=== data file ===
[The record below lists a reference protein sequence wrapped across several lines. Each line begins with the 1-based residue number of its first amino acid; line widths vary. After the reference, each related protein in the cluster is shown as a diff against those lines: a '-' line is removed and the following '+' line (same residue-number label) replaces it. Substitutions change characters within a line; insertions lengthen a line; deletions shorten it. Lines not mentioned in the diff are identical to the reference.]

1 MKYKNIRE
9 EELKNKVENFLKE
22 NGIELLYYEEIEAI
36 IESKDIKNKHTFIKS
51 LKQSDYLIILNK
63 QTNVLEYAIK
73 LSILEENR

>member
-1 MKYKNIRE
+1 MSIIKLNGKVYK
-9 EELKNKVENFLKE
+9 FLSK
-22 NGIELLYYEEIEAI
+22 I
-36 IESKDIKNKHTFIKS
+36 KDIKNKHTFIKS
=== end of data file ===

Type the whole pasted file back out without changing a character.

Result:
[The record below lists a reference protein sequence wrapped across several lines. Each line begins with the 1-based residue number of its first amino acid; line widths vary. After the reference, each related protein in the cluster is shown as a diff against those lines: a '-' line is removed and the following '+' line (same residue-number label) replaces it. Substitutions change characters within a line; insertions lengthen a line; deletions shorten it. Lines not mentioned in the diff are identical to the reference.]

1 MKYKNIRE
9 EELKNKVENFLKE
22 NGIELLYYEEIEAI
36 IESKDIKNKHTFIKS
51 LKQSDYLIILNK
63 QTNVLEYAIK
73 LSILEENR

>member
-1 MKYKNIRE
+1 MSIIKLNGKVYK
-9 EELKNKVENFLKE
+9 FLSK
-22 NGIELLYYEEIEAI
+22 I
-36 IESKDIKNKHTFIKS
+36 KDIKNKHTFIKS